Strengths-based approaches are also informed by the concept that situations and people can change. This is despite limited progress in improving educational outcomes for Indigenous students and communities outlined in the annual Close the Gap reports. The current situation does not mean we are stuck with repeating these failures year after year. As teacher educators, we know that there is enthusiasm and commitment to change, as we hear the aspirations of the future and current teacher workforce.
The pilot study
We originally started the project as a pilot study where we worked with three secondary schools in Queensland – one each from an urban, regional and remote setting. Our aims were to create a data set that mapped perspectives, understandings and experiences of Indigenous and non-Indigenous educators and leaders. We asked questions that explored how excellence was defined by individuals, how a practice of excellence in Indigenous was conceptualised and what some examples from their schools were.
We used Indigenist methods, such as collaborative yarning methodology (Shay, 2019), which enabled Indigenous peoples in particular to explore the topic at their pace and ensure that what was recorded via a textual board was an accurate summary of their responses. We used interviews for predominantly non-Indigenous staff, asking the same questions as the Indigenous cohort.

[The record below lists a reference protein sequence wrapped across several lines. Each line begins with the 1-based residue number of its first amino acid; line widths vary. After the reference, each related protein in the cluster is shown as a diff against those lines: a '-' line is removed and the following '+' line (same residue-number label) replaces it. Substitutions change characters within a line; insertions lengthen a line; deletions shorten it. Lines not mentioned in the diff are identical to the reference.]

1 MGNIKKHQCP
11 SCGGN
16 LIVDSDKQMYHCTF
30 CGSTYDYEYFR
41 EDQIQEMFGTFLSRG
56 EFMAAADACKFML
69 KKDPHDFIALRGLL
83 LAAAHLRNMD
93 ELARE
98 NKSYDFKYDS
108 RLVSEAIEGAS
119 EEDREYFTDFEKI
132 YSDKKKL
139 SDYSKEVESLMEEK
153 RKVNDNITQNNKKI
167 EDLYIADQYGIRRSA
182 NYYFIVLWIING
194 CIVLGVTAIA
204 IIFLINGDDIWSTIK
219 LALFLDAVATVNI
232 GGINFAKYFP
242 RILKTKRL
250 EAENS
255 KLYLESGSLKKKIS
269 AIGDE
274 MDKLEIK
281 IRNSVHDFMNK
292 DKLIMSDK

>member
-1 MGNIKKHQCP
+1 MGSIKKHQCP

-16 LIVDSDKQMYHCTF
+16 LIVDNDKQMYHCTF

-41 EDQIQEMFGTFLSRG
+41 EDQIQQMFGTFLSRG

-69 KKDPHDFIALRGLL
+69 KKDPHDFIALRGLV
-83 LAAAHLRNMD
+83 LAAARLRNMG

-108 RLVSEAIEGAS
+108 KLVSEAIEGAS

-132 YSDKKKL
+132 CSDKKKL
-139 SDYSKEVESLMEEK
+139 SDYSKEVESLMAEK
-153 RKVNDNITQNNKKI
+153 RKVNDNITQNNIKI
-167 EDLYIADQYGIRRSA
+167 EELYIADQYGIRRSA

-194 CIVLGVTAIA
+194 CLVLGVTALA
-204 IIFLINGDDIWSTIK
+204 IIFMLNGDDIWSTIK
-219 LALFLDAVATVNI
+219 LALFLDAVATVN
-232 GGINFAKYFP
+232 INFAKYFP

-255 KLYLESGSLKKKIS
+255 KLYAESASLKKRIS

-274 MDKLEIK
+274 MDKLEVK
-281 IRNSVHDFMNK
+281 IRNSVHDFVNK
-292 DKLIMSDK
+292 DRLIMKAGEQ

The purpose of asking the same questions was not to do any cross analysis of difference. We wanted to find shared understandings between the cohorts and identify where there are synergies in how people were imagining excellence in Indigenous education and what that might look like in practice.
We had 12 Indigenous peoples and 18 non-Indigenous people participate in the pilot study across the three schools. The data show very clearly from the Indigenous cohort that at the forefront of excellence in Indigenous education is nurturing culture and identity, followed by building young people up and building a culture of inclusivity and belonging.